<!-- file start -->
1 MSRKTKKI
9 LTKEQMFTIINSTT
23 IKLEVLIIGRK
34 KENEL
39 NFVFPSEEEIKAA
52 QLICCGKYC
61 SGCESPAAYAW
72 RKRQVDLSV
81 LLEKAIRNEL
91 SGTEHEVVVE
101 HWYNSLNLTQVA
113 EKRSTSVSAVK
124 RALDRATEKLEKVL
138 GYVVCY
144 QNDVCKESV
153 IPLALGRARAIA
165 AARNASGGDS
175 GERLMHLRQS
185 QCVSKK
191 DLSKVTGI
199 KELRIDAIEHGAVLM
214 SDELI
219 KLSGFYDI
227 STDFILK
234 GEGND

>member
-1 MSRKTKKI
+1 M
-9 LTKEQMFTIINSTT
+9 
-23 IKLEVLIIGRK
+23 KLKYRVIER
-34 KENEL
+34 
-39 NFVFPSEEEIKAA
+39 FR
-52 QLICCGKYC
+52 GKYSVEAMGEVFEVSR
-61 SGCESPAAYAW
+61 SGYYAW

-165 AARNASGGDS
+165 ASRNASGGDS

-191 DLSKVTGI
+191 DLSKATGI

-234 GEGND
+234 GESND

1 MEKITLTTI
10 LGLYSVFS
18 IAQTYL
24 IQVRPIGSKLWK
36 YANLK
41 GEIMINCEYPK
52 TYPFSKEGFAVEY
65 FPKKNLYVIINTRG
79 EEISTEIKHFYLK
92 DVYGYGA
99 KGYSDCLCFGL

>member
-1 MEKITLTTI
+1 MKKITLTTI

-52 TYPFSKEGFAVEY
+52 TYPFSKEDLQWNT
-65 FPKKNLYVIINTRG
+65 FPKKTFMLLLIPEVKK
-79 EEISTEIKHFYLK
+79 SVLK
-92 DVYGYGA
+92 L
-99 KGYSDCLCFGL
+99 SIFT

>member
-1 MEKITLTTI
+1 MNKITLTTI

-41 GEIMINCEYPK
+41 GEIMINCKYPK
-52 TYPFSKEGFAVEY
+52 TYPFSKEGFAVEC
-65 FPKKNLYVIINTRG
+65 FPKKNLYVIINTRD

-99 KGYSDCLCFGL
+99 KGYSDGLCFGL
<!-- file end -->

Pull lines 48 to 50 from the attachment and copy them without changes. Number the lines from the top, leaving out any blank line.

10 LGLYSVFS
18 IAQTYL
24 IQVRPIGSKLWK